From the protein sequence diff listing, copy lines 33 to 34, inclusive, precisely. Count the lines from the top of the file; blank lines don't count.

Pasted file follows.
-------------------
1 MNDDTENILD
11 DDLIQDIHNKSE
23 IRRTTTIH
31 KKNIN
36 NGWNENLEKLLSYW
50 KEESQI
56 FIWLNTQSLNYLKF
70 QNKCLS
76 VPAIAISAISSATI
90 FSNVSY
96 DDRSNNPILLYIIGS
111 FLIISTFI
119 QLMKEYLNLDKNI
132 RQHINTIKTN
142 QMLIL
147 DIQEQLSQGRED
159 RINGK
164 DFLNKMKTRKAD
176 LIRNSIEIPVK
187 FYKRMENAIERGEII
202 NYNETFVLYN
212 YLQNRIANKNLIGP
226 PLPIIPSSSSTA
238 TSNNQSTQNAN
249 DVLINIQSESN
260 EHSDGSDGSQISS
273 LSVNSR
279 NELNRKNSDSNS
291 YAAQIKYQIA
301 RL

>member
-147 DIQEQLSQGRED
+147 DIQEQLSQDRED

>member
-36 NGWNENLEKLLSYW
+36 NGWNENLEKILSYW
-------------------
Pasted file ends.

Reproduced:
+147 DIQEQLSQDRED

>member